1 [seyv]
verb (used with object), saved, saving.
to rescue from danger or possible harm, injury, or loss: to save someone from drowning.
to keep safe, intact, or unhurt; safeguard; preserve: God save the king.
to keep from being lost: to save the game.
to avoid the spending, consumption, or waste of: to save fuel.
to keep, as for reuse: to save leftovers for tomorrow's dinner.
to set aside, reserve, or lay by: to save money.
to treat carefully in order to reduce wear, fatigue, etc.: to save one's eyes by reading under proper light.
to prevent the occurrence, use, or necessity of; obviate: to come early in order to save waiting.
Theology. to deliver from the power and consequences of sin.
Computers. to copy (a file) from RAM onto a disk or other storage medium.
Sports. to stop (a ball or puck) from entering one's goal.
verb (used without object), saved, saving.
to lay up money as the result of economy or thrift.
to be economical in expenditure.
to preserve something from harm, injury, loss, etc.
to admit of being kept without spoiling, as food.
an act or instance of saving, especially in sports.
Baseball. a statistical credit given a relief pitcher for preserving a team's victory by holding its lead in a game.

1175–1225; Middle English sa(u)ven < Old French sauver < Late Latin salvāre to save; see safe

savable, saveable, adjective
savableness, saveableness, noun
saver, noun
unsavable, adjective
unsaveable, adjective
unsaved, adjective

1. salvage. 6. store up, husband. 12. economize, hoard. Unabridged
Based on the Random House Dictionary, © Random House, Inc. 2014.
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World English Dictionary
save1 (seɪv)
1.  (tr) to rescue, preserve, or guard (a person or thing) from danger or harm
2.  to avoid the spending, waste, or loss of (money, possessions, etc)
3.  (tr) to deliver from sin; redeem
4.  (often foll by up) to set aside or reserve (money, goods, etc) for future use
5.  (tr) to treat with care so as to avoid or lessen wear or degeneration: use a good light to save your eyes
6.  (tr) to prevent the necessity for; obviate the trouble of: good work now will save future revision
7.  (tr) sport to prevent (a goal) by stopping (a struck ball or puck)
8.  chiefly (US) (intr) (of food) to admit of preservation; keep
9.  sport the act of saving a goal
10.  computing an instruction to write information from the memory onto a tape or disk
[C13: from Old French salver, via Late Latin from Latin salvus safe]

save2 (seɪv)
1.  (often foll by for) Also: saving with the exception of
2.  but; except
[C13 sauf, from Old French, from Latin salvō, from salvus safe]

Collins English Dictionary - Complete & Unabridged 10th Edition
2009 © William Collins Sons & Co. Ltd. 1979, 1986 © HarperCollins
Publishers 1998, 2000, 2003, 2005, 2006, 2007, 2009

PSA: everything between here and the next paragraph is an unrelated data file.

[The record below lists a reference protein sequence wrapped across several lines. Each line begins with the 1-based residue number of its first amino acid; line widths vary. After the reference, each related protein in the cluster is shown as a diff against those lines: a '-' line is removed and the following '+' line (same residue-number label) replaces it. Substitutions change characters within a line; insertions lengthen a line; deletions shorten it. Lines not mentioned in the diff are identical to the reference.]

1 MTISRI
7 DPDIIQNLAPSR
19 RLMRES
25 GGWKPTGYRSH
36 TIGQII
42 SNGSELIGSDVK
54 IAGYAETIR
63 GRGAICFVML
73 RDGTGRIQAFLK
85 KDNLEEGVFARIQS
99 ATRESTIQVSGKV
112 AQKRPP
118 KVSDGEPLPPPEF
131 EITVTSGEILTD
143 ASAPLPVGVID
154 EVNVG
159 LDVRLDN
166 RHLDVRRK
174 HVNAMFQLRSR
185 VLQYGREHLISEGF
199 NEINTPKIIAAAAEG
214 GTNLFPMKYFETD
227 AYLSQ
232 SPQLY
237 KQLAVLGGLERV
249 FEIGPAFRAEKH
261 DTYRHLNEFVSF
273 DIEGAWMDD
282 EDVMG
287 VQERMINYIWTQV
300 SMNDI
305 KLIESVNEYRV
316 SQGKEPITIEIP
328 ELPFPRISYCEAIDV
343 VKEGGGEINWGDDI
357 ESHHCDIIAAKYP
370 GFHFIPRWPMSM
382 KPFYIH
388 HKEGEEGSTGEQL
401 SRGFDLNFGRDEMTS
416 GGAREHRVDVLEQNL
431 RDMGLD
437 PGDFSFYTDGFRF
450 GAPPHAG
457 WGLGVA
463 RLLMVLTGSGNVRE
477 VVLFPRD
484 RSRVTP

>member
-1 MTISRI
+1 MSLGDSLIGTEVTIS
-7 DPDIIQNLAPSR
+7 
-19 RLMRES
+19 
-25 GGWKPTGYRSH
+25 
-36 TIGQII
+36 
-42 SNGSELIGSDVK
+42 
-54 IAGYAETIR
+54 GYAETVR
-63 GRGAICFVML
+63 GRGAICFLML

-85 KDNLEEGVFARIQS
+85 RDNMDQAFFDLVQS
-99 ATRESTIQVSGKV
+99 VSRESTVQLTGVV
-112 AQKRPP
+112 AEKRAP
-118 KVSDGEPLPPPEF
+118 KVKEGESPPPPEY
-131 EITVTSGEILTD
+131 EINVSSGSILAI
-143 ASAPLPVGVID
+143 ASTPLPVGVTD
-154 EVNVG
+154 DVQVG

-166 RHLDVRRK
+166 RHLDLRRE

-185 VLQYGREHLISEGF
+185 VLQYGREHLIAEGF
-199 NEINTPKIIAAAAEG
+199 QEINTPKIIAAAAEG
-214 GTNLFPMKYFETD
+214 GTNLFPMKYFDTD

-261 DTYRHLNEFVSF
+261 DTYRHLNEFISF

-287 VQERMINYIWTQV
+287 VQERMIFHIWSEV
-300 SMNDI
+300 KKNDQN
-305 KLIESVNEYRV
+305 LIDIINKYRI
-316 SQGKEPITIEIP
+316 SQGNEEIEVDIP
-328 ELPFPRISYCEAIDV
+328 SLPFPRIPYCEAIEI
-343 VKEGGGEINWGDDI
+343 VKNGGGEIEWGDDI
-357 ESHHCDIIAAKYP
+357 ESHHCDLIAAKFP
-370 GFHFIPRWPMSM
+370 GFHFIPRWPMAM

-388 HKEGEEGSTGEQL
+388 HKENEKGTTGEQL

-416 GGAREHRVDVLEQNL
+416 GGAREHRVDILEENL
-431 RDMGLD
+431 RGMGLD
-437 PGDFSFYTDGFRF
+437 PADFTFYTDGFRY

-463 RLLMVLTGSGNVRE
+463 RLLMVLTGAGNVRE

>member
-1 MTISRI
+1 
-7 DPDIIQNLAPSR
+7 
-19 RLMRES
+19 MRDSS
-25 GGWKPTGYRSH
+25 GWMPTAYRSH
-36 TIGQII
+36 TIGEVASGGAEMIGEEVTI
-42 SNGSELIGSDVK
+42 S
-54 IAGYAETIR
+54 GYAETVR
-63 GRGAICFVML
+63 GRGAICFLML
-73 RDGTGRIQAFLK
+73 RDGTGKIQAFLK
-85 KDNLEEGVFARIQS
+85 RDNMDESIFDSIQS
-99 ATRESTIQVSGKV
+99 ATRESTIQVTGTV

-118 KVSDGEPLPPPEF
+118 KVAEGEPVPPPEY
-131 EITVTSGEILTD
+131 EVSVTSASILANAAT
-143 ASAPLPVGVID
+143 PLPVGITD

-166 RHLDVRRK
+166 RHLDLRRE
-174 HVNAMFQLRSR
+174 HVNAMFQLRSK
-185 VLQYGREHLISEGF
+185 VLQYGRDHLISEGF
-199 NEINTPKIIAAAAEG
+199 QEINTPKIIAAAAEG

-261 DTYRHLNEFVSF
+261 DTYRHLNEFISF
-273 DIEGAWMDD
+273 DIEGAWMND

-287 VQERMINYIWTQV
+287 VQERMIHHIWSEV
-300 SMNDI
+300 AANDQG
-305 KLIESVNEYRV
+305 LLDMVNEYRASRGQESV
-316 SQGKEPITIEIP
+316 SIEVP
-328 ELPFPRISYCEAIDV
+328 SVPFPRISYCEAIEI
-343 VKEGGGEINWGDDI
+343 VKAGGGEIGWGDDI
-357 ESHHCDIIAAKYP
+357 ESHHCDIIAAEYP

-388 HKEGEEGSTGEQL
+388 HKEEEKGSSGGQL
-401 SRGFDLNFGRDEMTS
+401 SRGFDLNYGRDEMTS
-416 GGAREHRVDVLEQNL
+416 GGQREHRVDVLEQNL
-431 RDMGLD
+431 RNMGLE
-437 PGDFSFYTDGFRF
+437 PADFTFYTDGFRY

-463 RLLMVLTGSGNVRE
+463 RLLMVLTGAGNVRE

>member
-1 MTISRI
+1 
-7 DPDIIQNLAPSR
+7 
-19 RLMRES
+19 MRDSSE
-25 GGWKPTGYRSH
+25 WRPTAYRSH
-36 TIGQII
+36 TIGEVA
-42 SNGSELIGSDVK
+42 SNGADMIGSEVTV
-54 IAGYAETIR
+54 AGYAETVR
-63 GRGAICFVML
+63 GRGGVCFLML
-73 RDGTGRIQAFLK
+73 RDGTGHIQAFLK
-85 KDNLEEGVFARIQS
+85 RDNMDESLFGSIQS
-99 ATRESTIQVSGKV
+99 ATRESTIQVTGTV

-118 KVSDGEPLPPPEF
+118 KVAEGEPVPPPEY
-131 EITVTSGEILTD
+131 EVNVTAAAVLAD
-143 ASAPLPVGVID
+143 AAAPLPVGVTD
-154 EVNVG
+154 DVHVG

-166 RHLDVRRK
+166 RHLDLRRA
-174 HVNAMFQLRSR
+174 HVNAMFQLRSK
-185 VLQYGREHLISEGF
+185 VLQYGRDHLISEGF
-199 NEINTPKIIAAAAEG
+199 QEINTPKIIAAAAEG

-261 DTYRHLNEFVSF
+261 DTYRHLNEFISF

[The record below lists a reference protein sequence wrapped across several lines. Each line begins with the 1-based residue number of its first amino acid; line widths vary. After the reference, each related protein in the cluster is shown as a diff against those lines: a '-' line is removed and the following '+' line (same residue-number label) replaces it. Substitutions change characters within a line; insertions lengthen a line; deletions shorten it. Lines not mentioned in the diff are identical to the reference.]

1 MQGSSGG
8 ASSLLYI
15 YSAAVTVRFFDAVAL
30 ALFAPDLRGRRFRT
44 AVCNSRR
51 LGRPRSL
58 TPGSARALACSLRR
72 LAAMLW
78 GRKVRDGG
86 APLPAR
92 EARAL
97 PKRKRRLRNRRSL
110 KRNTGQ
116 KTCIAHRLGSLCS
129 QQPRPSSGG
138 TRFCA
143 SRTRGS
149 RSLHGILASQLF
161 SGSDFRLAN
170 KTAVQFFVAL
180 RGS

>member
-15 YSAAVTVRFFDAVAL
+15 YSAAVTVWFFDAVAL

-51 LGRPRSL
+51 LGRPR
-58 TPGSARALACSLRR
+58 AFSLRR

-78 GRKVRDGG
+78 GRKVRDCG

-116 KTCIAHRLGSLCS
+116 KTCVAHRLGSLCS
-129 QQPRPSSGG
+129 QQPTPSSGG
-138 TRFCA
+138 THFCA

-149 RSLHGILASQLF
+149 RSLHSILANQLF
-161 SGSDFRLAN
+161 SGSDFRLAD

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Word Origin & History

early 13c., "to deliver (one's soul) from sin and its consequences;" mid-13c., "to deliver or rescue from peril," from O.Fr. sauver, from L.L. salvare "make safe, secure," from L. salvus "safe" (see safe (adj.)). Meaning "store up, to keep instead of spending" is attested from
mid-14c.; savings "money hoarded up" is from 1737; savings bank is 1817 (S & L for savings and loan attested from 1951). Save face (1898) first was used among the British community in China and is said to be from Chinese; it has not been found in Chinese, but tiu lien "to lose face" does occur. To not (do something) to save one's life is recorded from 1848. Phrase saved by the bell (1932) is from boxing.

in the sports sense of "act of preventing opponent from scoring," 1890, from save (v.).

c.1300, from safe (q.v.), paralleling evolution in O.Fr. sauf "safe," prepositional use of the adj., in phrases such as saulve l'honneur "save (our) honor."
Online Etymology Dictionary, © 2010 Douglas Harper
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American Heritage
Abbreviations & Acronyms
Systematic Alien Verification for Entitlement
The American Heritage® Abbreviations Dictionary, Third Edition
Copyright © 2005 by Houghton Mifflin Company.
Published by Houghton Mifflin Company. All rights reserved.
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Example sentences
But some fear that even birds saved from danger will later attempt a return to
  their destroyed homes.
The money saved can be spent on renewable energy investments, such as wind, and
Large, sculptural blue-gray and yellow agaves saved from the old garden echo
  the building's colors.
Most leftover seeds can be saved for the following season as long as they're
  stored properly.
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